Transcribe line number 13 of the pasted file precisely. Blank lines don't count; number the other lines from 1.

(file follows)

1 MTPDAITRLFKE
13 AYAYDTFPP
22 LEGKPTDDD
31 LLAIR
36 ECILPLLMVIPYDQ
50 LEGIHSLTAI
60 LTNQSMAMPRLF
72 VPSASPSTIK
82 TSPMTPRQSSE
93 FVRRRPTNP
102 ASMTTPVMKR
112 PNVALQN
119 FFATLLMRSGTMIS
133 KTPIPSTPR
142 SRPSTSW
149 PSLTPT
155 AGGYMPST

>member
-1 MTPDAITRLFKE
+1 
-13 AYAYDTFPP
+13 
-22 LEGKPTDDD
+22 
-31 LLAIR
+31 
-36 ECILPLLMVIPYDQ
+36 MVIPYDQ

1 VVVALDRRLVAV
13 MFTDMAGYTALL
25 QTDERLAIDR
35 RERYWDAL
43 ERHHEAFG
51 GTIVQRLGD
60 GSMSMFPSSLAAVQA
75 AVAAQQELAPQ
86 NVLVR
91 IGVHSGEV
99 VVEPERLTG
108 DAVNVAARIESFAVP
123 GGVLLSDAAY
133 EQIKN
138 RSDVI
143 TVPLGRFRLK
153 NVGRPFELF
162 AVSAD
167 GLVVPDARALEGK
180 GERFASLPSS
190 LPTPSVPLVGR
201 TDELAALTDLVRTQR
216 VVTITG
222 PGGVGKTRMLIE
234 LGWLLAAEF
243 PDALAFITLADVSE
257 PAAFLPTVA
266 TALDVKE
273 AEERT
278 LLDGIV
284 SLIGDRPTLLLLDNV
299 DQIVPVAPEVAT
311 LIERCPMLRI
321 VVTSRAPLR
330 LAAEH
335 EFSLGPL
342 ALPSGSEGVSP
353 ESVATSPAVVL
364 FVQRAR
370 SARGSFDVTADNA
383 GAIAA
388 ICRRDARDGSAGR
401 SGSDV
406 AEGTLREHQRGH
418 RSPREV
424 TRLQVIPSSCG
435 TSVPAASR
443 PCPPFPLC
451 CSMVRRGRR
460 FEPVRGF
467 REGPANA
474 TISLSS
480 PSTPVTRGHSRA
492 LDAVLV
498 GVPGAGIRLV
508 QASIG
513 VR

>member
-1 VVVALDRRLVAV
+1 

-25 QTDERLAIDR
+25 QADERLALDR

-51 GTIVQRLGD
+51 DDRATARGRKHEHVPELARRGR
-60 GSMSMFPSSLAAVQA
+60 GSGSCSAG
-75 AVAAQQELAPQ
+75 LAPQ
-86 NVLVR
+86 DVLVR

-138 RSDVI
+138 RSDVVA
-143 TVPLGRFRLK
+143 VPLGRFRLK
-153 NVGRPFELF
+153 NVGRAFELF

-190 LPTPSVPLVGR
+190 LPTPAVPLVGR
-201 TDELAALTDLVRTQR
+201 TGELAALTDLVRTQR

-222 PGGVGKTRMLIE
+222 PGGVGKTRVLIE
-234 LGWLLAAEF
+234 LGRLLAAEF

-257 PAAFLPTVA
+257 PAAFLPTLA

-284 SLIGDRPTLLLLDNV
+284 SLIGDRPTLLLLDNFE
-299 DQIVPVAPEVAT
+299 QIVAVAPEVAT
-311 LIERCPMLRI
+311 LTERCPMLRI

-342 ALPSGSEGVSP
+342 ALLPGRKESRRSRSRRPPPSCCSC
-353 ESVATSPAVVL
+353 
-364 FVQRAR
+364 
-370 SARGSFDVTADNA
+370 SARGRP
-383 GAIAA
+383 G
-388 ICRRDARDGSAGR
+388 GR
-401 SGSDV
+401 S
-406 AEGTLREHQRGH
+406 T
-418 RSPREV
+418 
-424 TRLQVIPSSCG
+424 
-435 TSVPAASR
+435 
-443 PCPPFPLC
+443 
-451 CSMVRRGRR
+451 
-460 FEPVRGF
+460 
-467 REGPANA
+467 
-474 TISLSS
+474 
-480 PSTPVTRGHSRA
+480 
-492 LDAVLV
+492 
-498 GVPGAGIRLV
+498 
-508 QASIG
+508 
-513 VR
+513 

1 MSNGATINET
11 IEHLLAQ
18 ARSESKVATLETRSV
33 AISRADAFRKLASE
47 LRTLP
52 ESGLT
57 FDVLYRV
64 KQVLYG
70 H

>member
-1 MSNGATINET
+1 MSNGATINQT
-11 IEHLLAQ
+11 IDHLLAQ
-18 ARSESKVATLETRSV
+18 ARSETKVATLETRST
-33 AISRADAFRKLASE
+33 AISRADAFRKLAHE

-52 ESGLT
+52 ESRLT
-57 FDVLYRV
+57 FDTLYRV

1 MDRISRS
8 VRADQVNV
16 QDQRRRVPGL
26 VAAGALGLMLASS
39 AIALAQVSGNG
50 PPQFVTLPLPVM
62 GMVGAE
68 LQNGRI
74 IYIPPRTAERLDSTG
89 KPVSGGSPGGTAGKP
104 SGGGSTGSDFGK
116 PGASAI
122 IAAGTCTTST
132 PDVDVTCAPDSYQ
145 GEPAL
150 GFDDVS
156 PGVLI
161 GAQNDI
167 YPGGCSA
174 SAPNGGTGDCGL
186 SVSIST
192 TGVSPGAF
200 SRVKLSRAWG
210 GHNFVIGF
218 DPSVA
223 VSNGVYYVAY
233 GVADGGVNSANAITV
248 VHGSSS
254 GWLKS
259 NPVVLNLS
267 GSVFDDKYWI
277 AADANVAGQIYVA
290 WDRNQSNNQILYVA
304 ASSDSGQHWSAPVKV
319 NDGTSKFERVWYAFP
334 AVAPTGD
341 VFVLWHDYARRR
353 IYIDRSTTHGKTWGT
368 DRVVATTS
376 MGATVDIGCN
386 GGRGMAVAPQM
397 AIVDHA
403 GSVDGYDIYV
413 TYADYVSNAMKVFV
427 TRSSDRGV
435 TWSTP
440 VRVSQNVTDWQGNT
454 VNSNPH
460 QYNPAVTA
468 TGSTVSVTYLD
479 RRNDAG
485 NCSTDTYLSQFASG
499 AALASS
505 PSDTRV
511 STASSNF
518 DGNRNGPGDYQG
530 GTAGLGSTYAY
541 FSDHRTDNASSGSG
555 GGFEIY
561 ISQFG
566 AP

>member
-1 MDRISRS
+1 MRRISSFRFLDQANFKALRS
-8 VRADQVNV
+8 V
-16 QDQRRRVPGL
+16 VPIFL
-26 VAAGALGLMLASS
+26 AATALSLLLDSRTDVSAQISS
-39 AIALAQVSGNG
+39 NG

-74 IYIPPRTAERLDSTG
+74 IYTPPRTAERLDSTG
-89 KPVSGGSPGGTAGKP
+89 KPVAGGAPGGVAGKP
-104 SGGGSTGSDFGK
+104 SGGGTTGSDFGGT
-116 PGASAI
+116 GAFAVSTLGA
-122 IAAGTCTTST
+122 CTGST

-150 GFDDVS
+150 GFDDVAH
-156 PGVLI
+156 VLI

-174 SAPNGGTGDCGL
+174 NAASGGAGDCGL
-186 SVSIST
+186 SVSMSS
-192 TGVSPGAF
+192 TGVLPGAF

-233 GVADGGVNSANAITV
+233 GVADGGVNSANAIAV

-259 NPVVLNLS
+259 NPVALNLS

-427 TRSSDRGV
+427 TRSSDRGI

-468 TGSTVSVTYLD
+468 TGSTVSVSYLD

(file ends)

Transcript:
119 FFATLLMRSGTMIS